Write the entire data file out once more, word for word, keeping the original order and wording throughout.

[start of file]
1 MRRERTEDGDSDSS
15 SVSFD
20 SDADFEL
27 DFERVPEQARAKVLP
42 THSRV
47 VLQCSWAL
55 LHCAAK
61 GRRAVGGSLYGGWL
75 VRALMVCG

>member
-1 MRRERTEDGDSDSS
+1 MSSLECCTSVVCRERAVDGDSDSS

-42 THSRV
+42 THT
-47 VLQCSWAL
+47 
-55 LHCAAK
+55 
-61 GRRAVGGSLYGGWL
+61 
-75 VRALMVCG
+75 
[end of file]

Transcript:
1 MRRERTEDGDSDSS
15 SVSFD
20 SDADFEL
27 DFERVPEQARAKVLP
42 THSRV
47 VLQCSWAL
55 LHCAAK
61 GRRAVGGSLYGGWL
75 VRALMVCG

>member
-1 MRRERTEDGDSDSS
+1 MSSLECCTSVVCRERAVDGDSDSS

-42 THSRV
+42 THT
-47 VLQCSWAL
+47 
-55 LHCAAK
+55 
-61 GRRAVGGSLYGGWL
+61 
-75 VRALMVCG
+75 